ALBUQUERQUE, N.M. — A new, bright blue, furry and life-sized critter will be teaching New Mexico kids about the dangers of flash flooding in arroyos and ditches.
The yet-to-be-named mascot was created as part of the Ditch and Water Safety Task Force’s Ditch the Ditches campaign and will be visiting elementary schools across the state throughout the school year.
“Our target market is children,” said Joanie Griffin, coordinator for the Ditch and Water Safety Task Force. “We really look at elementary kids who relate to mascots and characters that help send a positive message. For years, it was La Llorona, a witch. We did a focus group with elementary kids last year, and they came up with the critters.”
Awareness is important especially during the monsoon season, according to Kerry Jones, a meteorologist for the National Weather Service office in Albuquerque.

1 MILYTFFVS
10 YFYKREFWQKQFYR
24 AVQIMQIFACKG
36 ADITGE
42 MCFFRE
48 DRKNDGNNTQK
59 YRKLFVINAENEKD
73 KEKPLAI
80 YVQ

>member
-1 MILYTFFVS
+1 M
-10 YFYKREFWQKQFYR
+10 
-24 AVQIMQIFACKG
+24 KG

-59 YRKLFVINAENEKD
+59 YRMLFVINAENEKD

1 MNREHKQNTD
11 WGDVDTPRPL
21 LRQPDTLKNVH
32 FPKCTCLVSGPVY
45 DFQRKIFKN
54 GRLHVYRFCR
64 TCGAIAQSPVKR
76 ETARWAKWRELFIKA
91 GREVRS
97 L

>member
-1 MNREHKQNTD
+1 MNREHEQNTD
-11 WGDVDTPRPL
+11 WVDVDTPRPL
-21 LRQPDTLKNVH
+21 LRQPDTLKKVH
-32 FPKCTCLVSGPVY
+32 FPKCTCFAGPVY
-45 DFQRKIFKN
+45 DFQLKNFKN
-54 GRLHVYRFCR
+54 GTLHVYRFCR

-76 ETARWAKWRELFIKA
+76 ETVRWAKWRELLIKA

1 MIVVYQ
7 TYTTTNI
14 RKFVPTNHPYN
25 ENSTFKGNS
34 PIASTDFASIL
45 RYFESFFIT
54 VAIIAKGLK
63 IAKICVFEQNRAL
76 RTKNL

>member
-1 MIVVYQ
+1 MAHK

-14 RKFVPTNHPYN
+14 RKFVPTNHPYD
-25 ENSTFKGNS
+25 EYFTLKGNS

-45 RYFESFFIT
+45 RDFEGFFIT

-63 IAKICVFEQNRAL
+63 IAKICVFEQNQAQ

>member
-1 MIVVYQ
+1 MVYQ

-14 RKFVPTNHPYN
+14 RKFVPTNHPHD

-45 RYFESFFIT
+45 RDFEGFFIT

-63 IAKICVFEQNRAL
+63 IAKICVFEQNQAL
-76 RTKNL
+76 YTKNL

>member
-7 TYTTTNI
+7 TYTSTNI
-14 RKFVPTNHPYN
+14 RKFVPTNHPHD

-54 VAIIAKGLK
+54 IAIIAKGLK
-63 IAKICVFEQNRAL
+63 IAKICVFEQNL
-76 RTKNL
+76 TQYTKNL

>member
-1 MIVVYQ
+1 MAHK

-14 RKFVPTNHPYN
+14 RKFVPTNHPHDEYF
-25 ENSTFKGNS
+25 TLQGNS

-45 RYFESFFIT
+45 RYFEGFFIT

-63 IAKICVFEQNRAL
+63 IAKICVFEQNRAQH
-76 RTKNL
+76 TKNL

“To put it in a football analogy, we’re moving into the third quarter now in terms of the season,” Jones said. “We have the seventh-wettest July on record and we still have several more weeks to go in our monsoon season. So remember that rain can fall many miles away and still create floods in our arroyos.”
Despite the unusually wet season, there have not been any drownings in the arroyos or ditches this year, according to the Albuquerque Fire Department. Before the task force was revamped 20 years ago, the Albuquerque area averaged five drownings per year. Now, it averages one incident every five years, Griffin said.